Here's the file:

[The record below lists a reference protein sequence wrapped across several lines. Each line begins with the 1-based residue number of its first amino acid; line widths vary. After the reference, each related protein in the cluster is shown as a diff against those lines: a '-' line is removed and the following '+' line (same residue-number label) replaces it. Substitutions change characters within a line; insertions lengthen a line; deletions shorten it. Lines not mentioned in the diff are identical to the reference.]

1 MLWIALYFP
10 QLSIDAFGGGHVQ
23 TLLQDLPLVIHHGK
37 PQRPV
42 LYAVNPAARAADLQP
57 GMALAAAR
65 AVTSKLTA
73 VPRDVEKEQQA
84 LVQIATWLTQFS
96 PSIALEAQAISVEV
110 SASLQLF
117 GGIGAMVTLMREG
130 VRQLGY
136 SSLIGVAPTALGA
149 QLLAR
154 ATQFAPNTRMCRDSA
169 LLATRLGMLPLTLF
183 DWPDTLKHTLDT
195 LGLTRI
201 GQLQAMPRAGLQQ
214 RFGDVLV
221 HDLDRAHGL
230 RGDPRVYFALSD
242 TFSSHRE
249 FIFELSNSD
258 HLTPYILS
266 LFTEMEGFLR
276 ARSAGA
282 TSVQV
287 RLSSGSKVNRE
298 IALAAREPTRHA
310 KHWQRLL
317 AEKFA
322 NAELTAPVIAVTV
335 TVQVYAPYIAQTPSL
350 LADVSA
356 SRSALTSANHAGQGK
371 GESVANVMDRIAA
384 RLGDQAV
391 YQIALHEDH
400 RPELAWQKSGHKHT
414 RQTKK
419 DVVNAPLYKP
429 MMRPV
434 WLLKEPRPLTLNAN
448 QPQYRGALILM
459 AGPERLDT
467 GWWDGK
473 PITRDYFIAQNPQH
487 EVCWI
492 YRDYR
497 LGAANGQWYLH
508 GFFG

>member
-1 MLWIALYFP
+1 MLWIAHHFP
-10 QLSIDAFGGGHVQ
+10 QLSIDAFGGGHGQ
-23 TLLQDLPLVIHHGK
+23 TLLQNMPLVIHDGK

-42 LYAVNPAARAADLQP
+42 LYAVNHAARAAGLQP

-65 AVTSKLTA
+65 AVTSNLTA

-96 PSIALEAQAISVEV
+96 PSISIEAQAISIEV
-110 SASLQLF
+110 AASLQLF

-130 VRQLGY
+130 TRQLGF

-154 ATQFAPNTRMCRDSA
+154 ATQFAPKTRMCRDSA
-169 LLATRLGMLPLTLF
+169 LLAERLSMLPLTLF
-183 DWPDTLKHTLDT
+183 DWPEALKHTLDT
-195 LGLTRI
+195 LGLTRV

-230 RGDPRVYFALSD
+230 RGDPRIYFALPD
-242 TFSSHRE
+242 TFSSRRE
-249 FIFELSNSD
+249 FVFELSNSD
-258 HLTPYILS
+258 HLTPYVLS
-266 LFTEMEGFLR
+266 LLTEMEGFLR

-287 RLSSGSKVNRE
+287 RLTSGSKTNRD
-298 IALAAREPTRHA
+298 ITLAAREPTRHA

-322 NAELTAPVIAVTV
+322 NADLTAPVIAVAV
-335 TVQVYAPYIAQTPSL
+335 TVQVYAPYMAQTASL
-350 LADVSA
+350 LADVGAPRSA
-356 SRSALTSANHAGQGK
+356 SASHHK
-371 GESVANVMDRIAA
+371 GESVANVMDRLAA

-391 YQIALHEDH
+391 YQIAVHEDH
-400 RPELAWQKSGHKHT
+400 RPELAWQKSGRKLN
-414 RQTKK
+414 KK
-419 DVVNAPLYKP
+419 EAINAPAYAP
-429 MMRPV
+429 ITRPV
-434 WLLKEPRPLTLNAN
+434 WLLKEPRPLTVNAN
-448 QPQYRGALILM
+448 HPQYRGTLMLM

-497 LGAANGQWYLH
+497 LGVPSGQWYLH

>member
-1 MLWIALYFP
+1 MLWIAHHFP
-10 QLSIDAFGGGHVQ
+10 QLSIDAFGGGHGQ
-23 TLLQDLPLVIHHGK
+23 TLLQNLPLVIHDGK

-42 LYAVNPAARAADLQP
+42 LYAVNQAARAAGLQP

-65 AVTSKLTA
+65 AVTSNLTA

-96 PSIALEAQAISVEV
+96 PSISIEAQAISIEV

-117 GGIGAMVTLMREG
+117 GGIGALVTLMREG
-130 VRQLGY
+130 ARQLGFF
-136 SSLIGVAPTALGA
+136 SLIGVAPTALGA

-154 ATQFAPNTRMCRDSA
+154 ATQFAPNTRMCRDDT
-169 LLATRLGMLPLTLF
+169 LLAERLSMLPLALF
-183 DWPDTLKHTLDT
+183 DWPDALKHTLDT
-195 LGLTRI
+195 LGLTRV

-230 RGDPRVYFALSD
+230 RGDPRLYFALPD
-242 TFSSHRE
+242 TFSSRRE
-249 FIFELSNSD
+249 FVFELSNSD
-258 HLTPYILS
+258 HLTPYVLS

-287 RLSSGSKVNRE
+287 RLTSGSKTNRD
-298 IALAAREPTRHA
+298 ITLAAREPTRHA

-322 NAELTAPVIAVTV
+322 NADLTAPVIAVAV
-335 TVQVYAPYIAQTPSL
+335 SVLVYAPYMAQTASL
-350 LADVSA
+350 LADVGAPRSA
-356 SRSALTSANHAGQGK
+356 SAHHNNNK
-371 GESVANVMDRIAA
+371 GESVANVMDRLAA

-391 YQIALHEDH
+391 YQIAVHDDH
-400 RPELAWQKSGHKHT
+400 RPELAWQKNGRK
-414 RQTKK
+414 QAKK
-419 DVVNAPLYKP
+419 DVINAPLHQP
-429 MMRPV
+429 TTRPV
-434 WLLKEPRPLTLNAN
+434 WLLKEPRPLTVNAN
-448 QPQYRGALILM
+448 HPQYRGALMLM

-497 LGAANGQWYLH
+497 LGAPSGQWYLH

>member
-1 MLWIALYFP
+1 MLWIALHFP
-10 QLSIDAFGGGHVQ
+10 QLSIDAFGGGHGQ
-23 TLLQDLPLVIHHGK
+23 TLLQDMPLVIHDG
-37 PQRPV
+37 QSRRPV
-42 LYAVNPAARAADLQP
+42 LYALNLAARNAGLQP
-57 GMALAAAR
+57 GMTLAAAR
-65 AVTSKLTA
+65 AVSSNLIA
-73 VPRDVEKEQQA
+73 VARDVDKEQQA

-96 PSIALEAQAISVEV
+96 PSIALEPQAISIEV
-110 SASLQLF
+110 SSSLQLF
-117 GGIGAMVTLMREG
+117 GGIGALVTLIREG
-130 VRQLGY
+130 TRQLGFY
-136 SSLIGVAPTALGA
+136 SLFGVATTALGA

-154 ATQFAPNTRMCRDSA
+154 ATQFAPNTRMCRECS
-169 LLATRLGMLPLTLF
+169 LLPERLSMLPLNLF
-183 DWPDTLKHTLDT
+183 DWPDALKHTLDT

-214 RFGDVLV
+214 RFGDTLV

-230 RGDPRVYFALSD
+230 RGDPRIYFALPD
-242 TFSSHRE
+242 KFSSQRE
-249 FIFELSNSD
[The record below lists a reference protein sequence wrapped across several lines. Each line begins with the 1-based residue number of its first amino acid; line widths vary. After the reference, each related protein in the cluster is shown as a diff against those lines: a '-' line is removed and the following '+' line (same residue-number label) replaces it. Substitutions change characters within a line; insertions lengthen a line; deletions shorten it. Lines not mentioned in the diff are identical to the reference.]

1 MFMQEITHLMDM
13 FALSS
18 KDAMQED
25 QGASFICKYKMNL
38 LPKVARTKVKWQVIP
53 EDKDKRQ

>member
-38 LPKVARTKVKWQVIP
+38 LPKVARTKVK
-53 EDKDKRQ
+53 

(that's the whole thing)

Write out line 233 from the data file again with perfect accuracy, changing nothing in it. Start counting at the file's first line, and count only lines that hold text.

-38 LPKVARTKVKWQVIP